Counterclaims in Investor-State Arbitration
37 Pages Posted: 30 Jan 2012 Last revised: 4 Sep 2012
Date Written: January 27, 2012
Although nearly all arbitration rules provide for the right to assert counterclaims in investor-state disputes, many tribunals are reluctant to allow such counterclaims. The two key issues, which tribunals and this Article examine, are investor consent to counterclaims and determination of investor obligations towards the host State.
This Article examined jurisprudence of the Iran-U.S. Claims Tribunal, International Center for Settlement of Investment Disputes tribunals, and UNCITRAL tribunals. The examination suggests that if the relevant treaty contains an offer of jurisdiction only in relation to disputes arising out of State obligations, tribunals are reluctant to extend their jurisdiction over counterclaims. However, if the relevant dispute resolution provision is broad or the parties subsequently alter the jurisdictional offer either explicitly or implicitly tribunals are more likely to allow counterclaims.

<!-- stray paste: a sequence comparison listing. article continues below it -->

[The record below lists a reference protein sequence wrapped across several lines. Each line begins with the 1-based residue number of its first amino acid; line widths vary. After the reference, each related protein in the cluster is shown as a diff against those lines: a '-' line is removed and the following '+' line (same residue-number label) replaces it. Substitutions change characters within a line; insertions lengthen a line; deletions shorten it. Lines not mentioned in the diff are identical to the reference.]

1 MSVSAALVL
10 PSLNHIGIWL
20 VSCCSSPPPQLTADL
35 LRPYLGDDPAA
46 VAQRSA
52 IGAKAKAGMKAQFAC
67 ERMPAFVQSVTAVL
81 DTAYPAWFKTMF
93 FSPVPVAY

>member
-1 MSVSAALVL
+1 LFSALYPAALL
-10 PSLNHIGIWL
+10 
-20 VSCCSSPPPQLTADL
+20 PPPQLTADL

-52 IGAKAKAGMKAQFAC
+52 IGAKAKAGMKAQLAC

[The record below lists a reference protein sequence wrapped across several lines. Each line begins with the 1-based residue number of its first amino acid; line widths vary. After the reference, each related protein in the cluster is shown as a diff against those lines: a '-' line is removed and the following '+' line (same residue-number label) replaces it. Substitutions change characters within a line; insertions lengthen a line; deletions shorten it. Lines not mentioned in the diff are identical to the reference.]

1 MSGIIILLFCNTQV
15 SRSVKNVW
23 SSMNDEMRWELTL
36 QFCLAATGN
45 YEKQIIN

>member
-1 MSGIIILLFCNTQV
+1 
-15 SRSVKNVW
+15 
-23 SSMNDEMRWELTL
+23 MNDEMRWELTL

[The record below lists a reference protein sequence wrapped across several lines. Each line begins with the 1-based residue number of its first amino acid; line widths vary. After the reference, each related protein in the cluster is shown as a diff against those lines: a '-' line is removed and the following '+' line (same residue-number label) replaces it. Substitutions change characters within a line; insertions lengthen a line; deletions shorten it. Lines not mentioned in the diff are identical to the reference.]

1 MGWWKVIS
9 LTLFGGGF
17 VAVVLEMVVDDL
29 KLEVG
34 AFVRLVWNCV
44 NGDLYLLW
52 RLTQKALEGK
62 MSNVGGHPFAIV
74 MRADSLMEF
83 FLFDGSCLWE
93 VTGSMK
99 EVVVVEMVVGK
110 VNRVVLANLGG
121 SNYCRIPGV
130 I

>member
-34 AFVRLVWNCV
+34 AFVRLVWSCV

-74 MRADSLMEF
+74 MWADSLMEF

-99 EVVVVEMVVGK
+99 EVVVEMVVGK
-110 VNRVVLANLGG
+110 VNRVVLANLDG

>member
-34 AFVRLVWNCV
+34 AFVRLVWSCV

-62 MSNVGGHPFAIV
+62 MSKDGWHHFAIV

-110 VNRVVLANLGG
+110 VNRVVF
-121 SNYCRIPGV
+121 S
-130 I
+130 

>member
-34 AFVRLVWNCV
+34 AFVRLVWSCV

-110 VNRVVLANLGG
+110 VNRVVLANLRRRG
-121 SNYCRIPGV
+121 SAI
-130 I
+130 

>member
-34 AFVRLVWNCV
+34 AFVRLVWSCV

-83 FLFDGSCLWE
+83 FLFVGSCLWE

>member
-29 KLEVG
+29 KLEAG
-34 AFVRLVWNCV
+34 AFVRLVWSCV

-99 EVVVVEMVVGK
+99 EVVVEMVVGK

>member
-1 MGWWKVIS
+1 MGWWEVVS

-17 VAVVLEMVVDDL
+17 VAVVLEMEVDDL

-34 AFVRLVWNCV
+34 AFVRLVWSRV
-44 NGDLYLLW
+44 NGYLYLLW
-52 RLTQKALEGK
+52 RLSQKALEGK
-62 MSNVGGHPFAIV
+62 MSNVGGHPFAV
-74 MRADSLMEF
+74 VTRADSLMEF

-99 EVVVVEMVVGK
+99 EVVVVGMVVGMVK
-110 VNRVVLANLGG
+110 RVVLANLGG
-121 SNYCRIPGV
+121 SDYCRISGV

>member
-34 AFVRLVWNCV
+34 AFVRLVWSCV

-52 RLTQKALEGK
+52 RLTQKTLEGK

The Article shows that in the absence of investor obligations provisions in international treaties, general principles of law appear to be an appropriate source of international law to determine such obligations. The State may also assert counterclaims if the investor breached its obligations under the investment contract concluded with the State. The State, however, cannot assert counterclaims in investor-state arbitration based on purely domestic law obligations of investors.
Keywords: investment arbitration, investor-state disputes, BITs, sources of international law, counterclaims, ICSID, UNCITRAL, Iran-US Claims Tribunal
JEL Classification: K33, K42, K49
Suggested Citation: Suggested Citation